US8090131Jun 11, 2008Jan 3, 2012Elster NV/SASteerable acoustic waveguide
US8666474 *Oct 15, 2010Mar 4, 2014Hitachi Medical CorporationMagnetic-field measurement jig, magnetic-field measurement program, and inspection device provided with magnetic position detector
US20110166450 *Dec 23, 2010Jul 7, 2011Edap Tms FranceMethod and apparatus for locating and visualizing a target in relation to a focal point of a treatment system
US20120209105 *Oct 15, 2010Aug 16, 2012Hitachi Medical CorporationMagnetic-field measurement jig, magnetic-field measurement program, and inspection device provided with magnetic position detector
Classifications
U.S. Classification600/446, 128/916
International ClassificationA61B8/14, G01N29/26, A61B8/00, G01N29/06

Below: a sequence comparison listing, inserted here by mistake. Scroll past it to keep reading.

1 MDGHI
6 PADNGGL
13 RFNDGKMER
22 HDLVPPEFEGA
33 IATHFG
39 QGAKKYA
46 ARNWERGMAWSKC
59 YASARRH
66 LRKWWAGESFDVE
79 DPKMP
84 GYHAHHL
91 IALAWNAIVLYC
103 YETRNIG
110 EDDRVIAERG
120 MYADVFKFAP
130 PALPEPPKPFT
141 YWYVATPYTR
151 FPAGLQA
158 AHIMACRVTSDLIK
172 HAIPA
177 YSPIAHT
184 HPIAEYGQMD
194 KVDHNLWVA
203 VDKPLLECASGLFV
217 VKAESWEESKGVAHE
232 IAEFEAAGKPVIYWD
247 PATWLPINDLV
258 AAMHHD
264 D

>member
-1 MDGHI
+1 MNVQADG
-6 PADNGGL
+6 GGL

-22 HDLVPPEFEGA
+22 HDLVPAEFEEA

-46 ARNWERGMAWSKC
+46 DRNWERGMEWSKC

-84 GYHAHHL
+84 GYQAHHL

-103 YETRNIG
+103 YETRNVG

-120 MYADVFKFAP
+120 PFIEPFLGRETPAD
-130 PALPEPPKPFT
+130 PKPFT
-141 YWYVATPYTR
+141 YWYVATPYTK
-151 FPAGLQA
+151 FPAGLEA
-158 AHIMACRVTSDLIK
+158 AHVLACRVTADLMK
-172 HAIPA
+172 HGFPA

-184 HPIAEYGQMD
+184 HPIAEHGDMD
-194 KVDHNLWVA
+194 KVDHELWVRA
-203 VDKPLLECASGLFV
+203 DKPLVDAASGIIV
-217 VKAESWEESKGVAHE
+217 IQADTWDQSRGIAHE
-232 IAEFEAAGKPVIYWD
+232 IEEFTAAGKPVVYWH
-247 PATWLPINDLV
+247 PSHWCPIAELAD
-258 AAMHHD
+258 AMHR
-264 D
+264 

Cooperative ClassificationY10S128/916, G01N29/0609, A61B8/4254, A61B8/4218, A61B8/14, G01N2291/02827
European ClassificationA61B8/42B2, A61B8/42D2, A61B8/14, G01N29/06C
Legal Events
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Apr 21, 2009FPExpired due to failure to pay maintenance fee
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Sep 8, 2008REMIMaintenance fee reminder mailed
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Owner name: GE MEDICAL SYSTEMS GLOBAL TECHNOLOGY COMPANY, LLC,
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Owner name: GE MEDICAL SYSTEMS GLOBAL TECHNOLOGY COMPANY, LLC
Free format text: ASSIGNMENT OF ASSIGNORS INTEREST;ASSIGNOR:GE YOKOGAWA MEDICAL SYSTEMS, LIMITED /AR;REEL/FRAME:013991/0470